I liked the discussion that was started around linking up the “Amtrak” cities and building off of the momentum of every location. There was a lot of discussion and comparison around startups in Silicon Valley vs. startups out here on the east coast. Discussion around the available resources we have to us, from money to talent and more. The thinking is that we need to start to look at ourselves, out here on the east, as our own corridor or ecosystem, and shouldn’t look at it from a single city point of view. The connecting link between five major markets, DC, Baltimore, Philadelphia, NYC & Boston, is the Amtrak. You can get to any of these cities VERY conveniently via the train, and be in the center of them within a few hours. I look forward to more discussion around this, as we truly are our own technology corridor. Lets tighten this concept up.

In many ways, its great to finally see Baltimore on the map as a micro-hub. I look forward to many more events like this in the future. The next SocialDevCamp is already being planned for this September, details will follow as they are announced. Blue Sky Factory will continue to support these events and any other event that helps bring everyone in our region together.

Here are some links to SocialDevCamp Media: (feel free to add more links in the comments to other media)

Flickr photos

Animoto Slide Show from East Coast Blogging

Video of Sessions by Kenneth

Twitter hashtags

Great to see everyone, catch you all at the next one!

{ 3 trackbacks }

SocialDevCamp: The Future of the Social Web | Don't Spray and Pray!
May 11, 2008 at 1:14 pm
Greg Cangialosi - The Trend Junkie Weblog » Blog Archive » SocialDevCamp East This Saturday
October 30, 2008 at 12:04 pm
Lingering questions from SocialDevCamp | Taylor Davidson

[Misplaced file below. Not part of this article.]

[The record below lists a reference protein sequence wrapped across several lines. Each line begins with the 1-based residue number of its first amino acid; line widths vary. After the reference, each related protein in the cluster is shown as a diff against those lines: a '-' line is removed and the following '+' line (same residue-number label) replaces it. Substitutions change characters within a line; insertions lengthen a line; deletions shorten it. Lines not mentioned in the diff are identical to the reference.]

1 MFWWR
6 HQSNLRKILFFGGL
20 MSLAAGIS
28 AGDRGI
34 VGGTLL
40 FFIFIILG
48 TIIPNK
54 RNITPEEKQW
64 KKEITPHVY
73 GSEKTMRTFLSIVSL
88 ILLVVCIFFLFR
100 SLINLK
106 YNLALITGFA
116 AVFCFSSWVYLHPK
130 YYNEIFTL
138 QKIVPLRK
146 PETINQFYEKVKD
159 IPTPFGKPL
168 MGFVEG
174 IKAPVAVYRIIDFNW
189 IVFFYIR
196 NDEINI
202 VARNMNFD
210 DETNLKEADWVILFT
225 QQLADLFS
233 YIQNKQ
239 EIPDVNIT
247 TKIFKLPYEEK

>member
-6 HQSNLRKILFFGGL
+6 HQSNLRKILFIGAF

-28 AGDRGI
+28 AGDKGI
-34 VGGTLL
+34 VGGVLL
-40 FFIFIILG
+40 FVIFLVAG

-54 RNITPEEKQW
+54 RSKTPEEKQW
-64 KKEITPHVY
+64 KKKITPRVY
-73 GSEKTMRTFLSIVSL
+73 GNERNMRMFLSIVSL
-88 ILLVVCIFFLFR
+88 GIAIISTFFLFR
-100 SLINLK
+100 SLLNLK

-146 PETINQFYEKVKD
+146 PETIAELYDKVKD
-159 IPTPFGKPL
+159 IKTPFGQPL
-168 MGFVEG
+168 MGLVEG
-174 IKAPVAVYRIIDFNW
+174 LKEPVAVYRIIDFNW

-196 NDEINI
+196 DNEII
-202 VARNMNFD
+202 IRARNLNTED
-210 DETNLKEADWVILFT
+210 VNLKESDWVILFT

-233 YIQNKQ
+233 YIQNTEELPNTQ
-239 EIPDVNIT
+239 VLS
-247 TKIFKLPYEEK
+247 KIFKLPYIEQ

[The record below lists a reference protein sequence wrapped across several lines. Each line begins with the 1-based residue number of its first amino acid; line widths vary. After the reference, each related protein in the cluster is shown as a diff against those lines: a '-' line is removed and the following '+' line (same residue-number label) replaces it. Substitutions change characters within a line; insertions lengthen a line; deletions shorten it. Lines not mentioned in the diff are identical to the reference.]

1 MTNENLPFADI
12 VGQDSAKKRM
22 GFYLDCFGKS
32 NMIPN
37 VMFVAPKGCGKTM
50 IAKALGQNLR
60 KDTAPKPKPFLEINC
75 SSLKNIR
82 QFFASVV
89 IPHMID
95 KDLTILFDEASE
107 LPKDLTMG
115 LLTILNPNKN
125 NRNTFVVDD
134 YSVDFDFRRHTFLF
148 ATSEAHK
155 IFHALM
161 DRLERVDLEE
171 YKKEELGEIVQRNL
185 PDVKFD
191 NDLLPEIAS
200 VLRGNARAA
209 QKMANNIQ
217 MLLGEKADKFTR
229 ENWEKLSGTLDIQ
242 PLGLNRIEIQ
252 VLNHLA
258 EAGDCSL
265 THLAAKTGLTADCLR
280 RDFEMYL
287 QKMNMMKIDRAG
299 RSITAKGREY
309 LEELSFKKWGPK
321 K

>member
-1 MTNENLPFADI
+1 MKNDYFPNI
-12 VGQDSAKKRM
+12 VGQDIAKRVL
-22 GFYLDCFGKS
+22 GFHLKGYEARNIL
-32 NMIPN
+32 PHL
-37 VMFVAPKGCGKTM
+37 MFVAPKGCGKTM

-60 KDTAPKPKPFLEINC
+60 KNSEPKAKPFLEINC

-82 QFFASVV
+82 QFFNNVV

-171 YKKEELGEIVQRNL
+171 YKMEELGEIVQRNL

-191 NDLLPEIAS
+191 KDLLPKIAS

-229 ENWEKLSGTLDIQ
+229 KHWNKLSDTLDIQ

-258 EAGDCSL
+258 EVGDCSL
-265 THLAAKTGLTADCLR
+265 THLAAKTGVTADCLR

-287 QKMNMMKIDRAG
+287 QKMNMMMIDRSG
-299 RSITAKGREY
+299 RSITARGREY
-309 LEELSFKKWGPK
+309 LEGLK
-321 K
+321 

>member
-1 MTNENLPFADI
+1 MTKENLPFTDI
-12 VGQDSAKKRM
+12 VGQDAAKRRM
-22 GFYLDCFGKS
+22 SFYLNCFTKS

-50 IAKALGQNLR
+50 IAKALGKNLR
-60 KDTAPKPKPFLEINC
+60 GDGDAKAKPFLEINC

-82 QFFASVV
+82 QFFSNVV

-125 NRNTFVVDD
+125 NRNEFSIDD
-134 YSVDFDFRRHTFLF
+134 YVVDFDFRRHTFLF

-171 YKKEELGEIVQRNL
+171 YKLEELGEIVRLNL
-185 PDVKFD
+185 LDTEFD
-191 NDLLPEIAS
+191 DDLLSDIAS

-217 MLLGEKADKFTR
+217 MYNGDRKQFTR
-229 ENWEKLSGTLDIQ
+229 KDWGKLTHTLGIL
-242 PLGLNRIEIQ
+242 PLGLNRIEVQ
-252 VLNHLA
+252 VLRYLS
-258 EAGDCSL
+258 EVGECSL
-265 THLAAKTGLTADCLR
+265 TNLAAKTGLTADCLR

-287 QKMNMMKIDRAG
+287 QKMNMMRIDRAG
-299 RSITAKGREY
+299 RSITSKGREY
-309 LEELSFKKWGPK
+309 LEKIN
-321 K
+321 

February 15, 2009 at 2:06 pm

{ 3 comments… read them below or add one }

Whitney May 11, 2008 at 5:47 pm

I agree, Greg- we have tremendous talent here on the “Bos-Wash” corridor and need to start working together more. (I am sorry I missed SocDevCamp, but after several weekends at Podcamp DC & Podcamp NY , my family was not keen on the idea of being gone again.) We have events within an hour or two drive, and we need to somehow coordinate these on one main calendar or something, so people know what’s up and who’s doing what. We have a tremendous group of passionate and talented people, and we have to find ways of making geography our friend instead of an isolating barrier between the groups.


Joel Mark Witt May 11, 2008 at 9:12 pm

Greg – I couldn’t agree more. I was only able to attend for a few hours – but the connections I made and insight I gained seemed like gold.

I REALLY like the idea of an “Amtrak corridor” of technology and media companies. This doesn’t happen on the west coast. You have the LA/Hollywood camp in the south and the SF camp in the north.

Okay – so there’s Portland and Seattle – but it is nothing compared to the pop density here in the East. To sum up – the tech/new media scene is a sleeping giant that has already begun to establish itself as an East Coast beast.

Joel Mark Witt


Greg May 12, 2008 at 3:35 pm

Whitney / Joel –

Thanks for commenting. No doubt about it, I think we should come up with a rotating series of events in the corridor and have some of the sponsorship fees subsidize some of the Amtrak ticket fees :-)
This would encourage participation from multiple cities. Highly unlikely, but thinking out loud here.

How do we make the population density in our geographic region our friend?

- Greg


Leave a Comment